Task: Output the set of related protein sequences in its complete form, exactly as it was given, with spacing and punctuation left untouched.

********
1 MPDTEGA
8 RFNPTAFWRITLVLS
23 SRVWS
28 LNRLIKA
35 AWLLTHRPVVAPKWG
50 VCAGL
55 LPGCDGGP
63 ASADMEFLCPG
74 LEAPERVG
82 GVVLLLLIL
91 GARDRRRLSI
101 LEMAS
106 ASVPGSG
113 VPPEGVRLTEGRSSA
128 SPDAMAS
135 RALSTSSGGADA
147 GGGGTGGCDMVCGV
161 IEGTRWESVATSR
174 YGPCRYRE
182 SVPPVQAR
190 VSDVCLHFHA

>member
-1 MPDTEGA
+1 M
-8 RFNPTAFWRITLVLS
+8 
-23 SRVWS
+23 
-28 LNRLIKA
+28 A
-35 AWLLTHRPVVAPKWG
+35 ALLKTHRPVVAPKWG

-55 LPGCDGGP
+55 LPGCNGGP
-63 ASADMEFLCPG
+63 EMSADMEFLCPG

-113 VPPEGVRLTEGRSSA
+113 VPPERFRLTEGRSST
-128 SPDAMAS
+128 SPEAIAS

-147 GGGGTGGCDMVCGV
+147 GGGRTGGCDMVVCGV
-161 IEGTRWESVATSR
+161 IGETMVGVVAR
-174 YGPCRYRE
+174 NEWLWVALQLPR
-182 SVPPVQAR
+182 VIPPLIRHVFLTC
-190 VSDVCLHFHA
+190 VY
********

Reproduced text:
1 MPDTEGA
8 RFNPTAFWRITLVLS
23 SRVWS
28 LNRLIKA
35 AWLLTHRPVVAPKWG
50 VCAGL
55 LPGCDGGP
63 ASADMEFLCPG
74 LEAPERVG
82 GVVLLLLIL
91 GARDRRRLSI
101 LEMAS
106 ASVPGSG
113 VPPEGVRLTEGRSSA
128 SPDAMAS
135 RALSTSSGGADA
147 GGGGTGGCDMVCGV
161 IEGTRWESVATSR
174 YGPCRYRE
182 SVPPVQAR
190 VSDVCLHFHA

>member
-1 MPDTEGA
+1 M
-8 RFNPTAFWRITLVLS
+8 
-23 SRVWS
+23 
-28 LNRLIKA
+28 A
-35 AWLLTHRPVVAPKWG
+35 ALLKTHRPVVAPKWG

-55 LPGCDGGP
+55 LPGCNGGP
-63 ASADMEFLCPG
+63 EMSADMEFLCPG

-113 VPPEGVRLTEGRSSA
+113 VPPERFRLTEGRSST
-128 SPDAMAS
+128 SPEAIAS

-147 GGGGTGGCDMVCGV
+147 GGGRTGGCDMVVCGV
-161 IEGTRWESVATSR
+161 IGETMVGVVAR
-174 YGPCRYRE
+174 NEWLWVALQLPR
-182 SVPPVQAR
+182 VIPPLIRHVFLTC
-190 VSDVCLHFHA
+190 VY